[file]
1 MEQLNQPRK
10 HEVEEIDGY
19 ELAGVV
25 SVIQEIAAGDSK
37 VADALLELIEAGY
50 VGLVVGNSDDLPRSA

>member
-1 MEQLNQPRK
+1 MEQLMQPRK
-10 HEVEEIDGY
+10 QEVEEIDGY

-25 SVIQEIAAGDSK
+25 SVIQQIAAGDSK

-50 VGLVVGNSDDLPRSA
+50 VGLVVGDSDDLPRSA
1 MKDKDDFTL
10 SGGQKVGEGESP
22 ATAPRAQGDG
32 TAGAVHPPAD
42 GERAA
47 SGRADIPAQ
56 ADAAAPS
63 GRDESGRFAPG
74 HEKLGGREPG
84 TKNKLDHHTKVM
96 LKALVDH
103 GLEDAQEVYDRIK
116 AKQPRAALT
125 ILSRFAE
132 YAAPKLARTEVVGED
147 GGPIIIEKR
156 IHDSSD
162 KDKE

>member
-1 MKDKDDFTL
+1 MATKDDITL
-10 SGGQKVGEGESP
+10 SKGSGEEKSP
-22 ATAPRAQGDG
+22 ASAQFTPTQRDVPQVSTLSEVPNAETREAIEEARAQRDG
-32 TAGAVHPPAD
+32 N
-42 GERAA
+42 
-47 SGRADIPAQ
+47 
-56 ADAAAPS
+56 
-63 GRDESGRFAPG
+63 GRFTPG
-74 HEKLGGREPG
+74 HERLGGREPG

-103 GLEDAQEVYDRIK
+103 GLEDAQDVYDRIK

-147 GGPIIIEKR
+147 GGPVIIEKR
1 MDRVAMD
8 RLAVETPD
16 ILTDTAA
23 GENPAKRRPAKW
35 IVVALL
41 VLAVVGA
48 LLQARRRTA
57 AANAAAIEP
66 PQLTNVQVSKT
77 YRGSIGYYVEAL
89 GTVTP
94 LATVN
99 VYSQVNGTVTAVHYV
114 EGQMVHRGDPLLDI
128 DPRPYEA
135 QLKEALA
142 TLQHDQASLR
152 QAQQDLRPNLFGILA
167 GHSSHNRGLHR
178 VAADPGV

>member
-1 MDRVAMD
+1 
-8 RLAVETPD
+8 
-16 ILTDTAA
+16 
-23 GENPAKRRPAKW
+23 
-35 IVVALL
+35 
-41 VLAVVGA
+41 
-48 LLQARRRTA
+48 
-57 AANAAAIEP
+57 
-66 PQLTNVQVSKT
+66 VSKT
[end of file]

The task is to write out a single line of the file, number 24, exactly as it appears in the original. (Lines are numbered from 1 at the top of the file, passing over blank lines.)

74 HEKLGGREPG